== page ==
Funding sources This was an investigator-initiated study. The Radboud University Nijmegen Medical Centre was supported in part by UMC St Radboud Foundation, who received funding from Wyeth Pharmaceuticals for the project. Wyeth Pharmaceuticals played no role in the design and conduct of the study, data collection, data management, data analysis, interpretation of the data, manuscript preparation, manuscript review or manuscript approval.
Relevance of laboratory investigations in monitoring patients with psoriasis on etanercept or adalimumab
Article first published online: 20 JUL 2011
© 2011 The Authors. BJD © 2011 British Association of Dermatologists 2011
British Journal of Dermatology
Volume 165, Issue 2, pages 375–382, August 2011
How to Cite
van Lümig, P.P.M., Driessen, R.J.B., Roelofs-Thijssen, M.A.M.A., Boezeman, J.B.M., van de Kerkhof, P.C.M. and de Jong, E.M.G.J. (2011), Relevance of laboratory investigations in monitoring patients with psoriasis on etanercept or adalimumab. British Journal of Dermatology, 165: 375–382. doi: 10.1111/j.1365-2133.2011.10329.x
Conflicts of interest These are listed in Appendix 1.
- Issue published online: 20 JUL 2011
- Article first published online: 20 JUL 2011
- Accepted manuscript online: 24 MAR 2011 12:35AM EST
- Accepted for publication 15 March 2011
Background Guidelines concerning biological treatment of patients with psoriasis recommend different pretreatment and monitoring laboratory panels in variable frequencies to monitor treatment.
Objectives To investigate the relevance of laboratory investigations in monitoring patients with psoriasis on etanercept or adalimumab.
Methods A prospective cohort study over 5 years was conducted in all consecutive patients with psoriasis on etanercept or adalimumab. All laboratory investigations performed for monitoring treatment were analysed. Laboratory abnormalities were graded according to the Common Terminology Criteria for Adverse Events v4.03. The primary endpoint was the percentage of patients with a grade 3 or grade 4 laboratory abnormality. The secondary endpoints were defined as: (i) significant changes in laboratory parameters during etanercept or adalimumab treatment and (ii) the percentage of patients having a laboratory abnormality requiring discontinuation of etanercept or adalimumab treatment.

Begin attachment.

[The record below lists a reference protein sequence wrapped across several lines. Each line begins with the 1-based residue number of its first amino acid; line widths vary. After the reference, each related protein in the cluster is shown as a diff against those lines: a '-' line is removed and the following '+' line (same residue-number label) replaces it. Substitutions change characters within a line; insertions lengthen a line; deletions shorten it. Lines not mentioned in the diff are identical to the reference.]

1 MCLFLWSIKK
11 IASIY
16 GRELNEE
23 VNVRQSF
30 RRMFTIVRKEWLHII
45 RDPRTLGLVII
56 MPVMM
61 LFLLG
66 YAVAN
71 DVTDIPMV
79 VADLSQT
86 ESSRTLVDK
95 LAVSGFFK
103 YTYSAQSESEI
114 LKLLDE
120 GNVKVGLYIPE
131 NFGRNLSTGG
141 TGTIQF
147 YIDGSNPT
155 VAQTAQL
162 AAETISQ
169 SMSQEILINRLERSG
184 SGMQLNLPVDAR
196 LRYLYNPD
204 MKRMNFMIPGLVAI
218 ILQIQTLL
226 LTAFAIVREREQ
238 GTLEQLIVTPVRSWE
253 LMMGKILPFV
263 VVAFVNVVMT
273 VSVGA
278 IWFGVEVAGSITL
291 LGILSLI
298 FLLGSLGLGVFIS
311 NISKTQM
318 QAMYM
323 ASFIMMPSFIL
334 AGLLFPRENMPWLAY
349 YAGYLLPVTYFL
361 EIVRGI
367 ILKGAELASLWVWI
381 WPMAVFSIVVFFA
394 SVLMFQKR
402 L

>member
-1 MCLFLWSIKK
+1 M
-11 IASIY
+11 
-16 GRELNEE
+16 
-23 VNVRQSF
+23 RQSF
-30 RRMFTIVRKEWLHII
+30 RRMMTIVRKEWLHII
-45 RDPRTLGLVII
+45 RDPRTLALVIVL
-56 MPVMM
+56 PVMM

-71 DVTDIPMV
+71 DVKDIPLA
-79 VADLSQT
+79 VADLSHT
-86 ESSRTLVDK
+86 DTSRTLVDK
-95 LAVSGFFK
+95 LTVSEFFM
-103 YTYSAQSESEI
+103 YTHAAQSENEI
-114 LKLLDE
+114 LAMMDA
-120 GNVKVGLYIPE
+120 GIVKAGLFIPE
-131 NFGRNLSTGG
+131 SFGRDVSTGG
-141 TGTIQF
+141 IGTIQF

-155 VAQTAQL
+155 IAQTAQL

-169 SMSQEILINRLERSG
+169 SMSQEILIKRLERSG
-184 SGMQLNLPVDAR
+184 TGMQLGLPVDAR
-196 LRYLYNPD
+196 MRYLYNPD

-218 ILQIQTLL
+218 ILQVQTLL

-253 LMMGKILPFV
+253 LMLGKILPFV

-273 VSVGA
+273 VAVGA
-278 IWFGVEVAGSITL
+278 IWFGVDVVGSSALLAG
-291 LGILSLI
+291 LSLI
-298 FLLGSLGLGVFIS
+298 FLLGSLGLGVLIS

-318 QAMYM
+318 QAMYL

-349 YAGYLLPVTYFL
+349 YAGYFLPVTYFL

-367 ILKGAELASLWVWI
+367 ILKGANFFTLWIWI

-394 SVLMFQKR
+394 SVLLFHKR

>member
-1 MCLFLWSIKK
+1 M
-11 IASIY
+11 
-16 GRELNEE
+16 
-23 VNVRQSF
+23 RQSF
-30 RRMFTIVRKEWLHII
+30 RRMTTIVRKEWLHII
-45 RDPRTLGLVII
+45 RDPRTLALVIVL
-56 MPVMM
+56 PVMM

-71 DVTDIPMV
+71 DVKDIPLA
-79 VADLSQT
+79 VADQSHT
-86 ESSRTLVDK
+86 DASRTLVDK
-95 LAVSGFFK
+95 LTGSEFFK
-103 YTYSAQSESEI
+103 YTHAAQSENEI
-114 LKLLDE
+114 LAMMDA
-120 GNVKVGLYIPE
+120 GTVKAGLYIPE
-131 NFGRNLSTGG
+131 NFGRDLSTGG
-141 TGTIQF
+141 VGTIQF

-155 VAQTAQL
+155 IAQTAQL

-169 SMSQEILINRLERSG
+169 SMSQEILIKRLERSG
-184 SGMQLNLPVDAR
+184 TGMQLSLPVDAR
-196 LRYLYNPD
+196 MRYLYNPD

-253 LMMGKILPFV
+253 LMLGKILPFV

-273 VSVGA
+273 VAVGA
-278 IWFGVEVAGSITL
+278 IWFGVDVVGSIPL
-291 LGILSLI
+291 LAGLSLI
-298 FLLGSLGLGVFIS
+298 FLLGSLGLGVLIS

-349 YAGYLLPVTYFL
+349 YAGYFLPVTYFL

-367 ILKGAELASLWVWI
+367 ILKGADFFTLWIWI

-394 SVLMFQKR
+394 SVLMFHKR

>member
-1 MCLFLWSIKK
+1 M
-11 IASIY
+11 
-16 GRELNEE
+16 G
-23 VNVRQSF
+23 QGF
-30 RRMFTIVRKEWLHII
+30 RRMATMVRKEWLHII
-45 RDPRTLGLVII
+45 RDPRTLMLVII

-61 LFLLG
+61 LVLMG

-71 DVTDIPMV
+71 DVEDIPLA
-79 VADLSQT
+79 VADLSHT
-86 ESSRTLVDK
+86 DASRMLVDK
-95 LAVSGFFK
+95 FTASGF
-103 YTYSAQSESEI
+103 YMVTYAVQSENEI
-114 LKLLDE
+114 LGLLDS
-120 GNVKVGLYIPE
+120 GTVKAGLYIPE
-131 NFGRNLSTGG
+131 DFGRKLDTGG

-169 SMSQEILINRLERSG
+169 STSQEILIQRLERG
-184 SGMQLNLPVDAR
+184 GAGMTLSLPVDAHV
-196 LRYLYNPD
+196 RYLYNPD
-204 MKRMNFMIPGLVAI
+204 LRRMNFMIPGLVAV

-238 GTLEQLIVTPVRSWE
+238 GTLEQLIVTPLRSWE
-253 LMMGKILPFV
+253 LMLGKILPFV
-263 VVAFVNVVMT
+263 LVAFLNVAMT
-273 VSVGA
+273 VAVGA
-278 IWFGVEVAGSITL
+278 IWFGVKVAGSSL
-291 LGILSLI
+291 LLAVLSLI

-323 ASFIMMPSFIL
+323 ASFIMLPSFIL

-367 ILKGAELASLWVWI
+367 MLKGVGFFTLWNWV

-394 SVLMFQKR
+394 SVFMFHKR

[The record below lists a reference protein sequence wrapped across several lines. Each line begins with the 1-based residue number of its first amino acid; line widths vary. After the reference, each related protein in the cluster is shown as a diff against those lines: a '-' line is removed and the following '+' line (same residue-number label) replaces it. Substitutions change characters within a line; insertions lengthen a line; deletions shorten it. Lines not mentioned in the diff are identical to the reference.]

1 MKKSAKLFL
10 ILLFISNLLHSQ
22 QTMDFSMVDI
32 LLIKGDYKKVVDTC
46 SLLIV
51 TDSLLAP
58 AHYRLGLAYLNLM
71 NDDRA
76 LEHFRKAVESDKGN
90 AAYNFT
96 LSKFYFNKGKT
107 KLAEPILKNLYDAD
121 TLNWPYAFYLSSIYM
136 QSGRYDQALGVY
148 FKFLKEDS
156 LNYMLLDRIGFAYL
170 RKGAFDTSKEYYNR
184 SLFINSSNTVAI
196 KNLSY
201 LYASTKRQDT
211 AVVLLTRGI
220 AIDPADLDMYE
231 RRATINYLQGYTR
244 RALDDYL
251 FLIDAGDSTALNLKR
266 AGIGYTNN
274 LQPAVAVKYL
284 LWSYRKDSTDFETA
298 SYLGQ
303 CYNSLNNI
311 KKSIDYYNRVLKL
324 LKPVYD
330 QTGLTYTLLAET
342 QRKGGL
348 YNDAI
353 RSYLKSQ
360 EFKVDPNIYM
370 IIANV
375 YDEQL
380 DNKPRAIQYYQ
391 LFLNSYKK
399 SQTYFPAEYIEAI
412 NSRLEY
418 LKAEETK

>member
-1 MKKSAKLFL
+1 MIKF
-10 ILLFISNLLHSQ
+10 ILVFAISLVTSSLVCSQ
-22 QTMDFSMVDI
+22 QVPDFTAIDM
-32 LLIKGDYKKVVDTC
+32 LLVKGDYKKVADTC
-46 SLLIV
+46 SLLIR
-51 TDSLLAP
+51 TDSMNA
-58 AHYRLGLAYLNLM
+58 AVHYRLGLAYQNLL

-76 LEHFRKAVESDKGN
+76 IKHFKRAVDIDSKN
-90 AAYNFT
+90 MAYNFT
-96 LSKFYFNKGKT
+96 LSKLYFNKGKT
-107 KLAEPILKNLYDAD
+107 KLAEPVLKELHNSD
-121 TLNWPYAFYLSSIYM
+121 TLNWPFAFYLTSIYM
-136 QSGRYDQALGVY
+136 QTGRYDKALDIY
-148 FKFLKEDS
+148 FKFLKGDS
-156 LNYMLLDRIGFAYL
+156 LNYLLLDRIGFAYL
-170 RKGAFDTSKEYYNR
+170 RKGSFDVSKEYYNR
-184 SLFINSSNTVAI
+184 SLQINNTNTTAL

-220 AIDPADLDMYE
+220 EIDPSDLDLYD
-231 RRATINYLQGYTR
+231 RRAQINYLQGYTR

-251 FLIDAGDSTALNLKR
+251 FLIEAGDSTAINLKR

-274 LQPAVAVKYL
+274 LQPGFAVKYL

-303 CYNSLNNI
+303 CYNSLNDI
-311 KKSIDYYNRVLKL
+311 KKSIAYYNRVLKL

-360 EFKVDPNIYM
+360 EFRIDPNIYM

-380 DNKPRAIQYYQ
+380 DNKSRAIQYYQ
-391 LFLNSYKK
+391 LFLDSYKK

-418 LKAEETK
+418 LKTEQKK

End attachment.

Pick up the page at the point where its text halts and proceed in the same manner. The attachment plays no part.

Results Laboratory parameters were available for 162 patients treated with etanercept and/or adalimumab. The number of treatment episodes was 155 for etanercept and 58 for adalimumab. Follow-up was 316 patient-years for etanercept and 54 patient-years for adalimumab. Thirty-eight of 146 patients treated with etanercept (26%) had one or more grade 3 and/or grade 4 laboratory abnormalities. For adalimumab, this was eight of 58 (14%). These were predominantly considered unrelated to biologic therapy. For both biologics, significant changes were observed in mean laboratory parameters during treatment compared with pretreatment as well as significant trends. However, mean values during treatment remained within normal ranges. Laboratory abnormalities did not lead to permanent discontinuation of biologic treatment in any patient.
Conclusions In this cohort, the incidence of biologic therapy-related serious laboratory abnormalities was low. Our findings do not support a need for routine laboratory testing in patients with psoriasis on etanercept or adalimumab beyond the laboratory testing required for concomitant therapies or comorbidities.